It was about 5:30 Wednesday evening. I had been sitting in my desk chair all day, catching up on work and eating jello,
and was looking forward to a nap. I climbed into bed and turned on the nightly news. For about one minute.
The sounds coming from outside were not good. I was hearing my sister shout things like, "SMOOCH NO!"
then, "JOHNNY!" then "SMOOCH!" I figured Johnny and Smooch had gotten into some sort of altercation.
Not so. Sister was just shouting out all the names she could remember watching Johnny do his arched-back
Halloween cat impression as he came head to head with a rattlesnake in the front yard.
<Spoiler alert: story ends well, don't panic, but don't look either if snakes give you the heebiejeebies.>
So much for that nap. I took one look at the guy and knew he would have to be removed from his present location.
I fetched the snake pole and snake box, showed my sister which button to press on the camera, and went to work.
Some chores are best not left to the ranchsitter.
Me: You're getting this, right? My readers will want proof.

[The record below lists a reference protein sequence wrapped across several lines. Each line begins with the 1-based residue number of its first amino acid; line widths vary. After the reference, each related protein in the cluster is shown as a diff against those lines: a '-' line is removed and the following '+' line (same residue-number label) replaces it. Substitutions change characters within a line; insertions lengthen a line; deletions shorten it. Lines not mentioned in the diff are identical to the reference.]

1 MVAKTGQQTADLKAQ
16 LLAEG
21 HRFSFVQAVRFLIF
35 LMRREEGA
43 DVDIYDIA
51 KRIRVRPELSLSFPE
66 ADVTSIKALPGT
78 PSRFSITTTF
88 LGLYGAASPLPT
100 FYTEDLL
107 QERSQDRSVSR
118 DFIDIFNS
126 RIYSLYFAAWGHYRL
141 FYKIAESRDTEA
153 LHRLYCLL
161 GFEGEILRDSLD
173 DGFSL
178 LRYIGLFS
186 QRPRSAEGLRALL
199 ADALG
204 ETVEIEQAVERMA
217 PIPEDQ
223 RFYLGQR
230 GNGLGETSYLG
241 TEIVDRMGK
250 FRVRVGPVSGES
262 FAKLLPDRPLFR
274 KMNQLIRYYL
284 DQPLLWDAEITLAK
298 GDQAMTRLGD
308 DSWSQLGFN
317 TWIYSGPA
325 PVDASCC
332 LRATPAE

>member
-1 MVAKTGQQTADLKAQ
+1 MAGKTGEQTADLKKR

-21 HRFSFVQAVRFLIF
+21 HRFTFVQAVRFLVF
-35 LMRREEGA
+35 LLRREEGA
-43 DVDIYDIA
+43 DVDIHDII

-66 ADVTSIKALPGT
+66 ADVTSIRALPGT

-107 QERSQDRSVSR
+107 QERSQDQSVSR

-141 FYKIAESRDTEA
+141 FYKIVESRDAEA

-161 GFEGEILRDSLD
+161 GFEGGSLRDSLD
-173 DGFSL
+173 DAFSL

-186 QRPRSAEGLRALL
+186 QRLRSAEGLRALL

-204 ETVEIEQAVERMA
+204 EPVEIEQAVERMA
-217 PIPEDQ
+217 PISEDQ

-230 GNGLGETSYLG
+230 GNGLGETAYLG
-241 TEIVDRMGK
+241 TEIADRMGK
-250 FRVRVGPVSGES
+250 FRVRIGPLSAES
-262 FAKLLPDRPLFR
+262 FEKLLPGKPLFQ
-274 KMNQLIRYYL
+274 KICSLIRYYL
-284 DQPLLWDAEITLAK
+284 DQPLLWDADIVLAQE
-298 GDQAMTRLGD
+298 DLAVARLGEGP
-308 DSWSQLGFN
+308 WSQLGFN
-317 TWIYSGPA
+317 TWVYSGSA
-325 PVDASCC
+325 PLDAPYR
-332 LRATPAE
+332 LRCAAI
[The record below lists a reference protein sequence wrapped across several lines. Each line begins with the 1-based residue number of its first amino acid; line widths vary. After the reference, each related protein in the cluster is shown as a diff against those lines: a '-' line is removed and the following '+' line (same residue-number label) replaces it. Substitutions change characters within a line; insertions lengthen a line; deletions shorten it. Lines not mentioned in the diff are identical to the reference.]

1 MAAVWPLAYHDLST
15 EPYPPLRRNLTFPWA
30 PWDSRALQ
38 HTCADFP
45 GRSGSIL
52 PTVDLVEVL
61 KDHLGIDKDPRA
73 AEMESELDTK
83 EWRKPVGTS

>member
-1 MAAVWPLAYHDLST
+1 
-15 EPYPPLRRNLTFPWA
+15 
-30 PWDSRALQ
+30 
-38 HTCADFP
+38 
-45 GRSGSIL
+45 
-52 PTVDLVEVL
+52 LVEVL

Of course this was the largest, fattest rattlesnake I had ever seen.
Johnny and all the chickens were accounted for, so he must have had rabbit for dinner.
Just as I slipped the noose around his neck and took my death grip on the rope at the other end of the pole, I recognized
the error of my ways. This was no ordinary rattlesnake, and the ordinary snake box was significantly too small to contain him.
My mouth is agape here, so I must have been shouting something on the order of "go get the trash can,"
with a few expletives added for emphasis.
Sister found the trash can. I did a test lift, determined that the snake was under the 30-pound limit of my activity restrictions,
then proceeded to wrangle the snake into the can, confident that my doctor wouldn't object.
Just as the lid was snapped tightly on top of the can, we heard hoofbeats.
Alan: What in the hell is going on here?
Lucy: Are you all right, mom?
George: Did I miss dinner?
Hank: Let me through! I've got everything under control.
I'm not sure what made Hank and his herd finally snap and come to our aid. A very large and angry rattlesnake
in a trash can does make a lot of noise, so perhaps the sound drew them out of their food-induced stupors.
Anyway, we strapped the can of snake into the Ranger and drove him down to snake-release point.
We stretched out the snake pole, hoping to get a full-length picture of him next to it when sister kicked the can
and he slithered out. No such luck. At some point, you have to put safety ahead of blog fodder.
Sister put some sort of snake ninja moves on him and he finally got out of the can.
I made him promise not to even think about returning until mid-October, when the last ranchsitter goes home.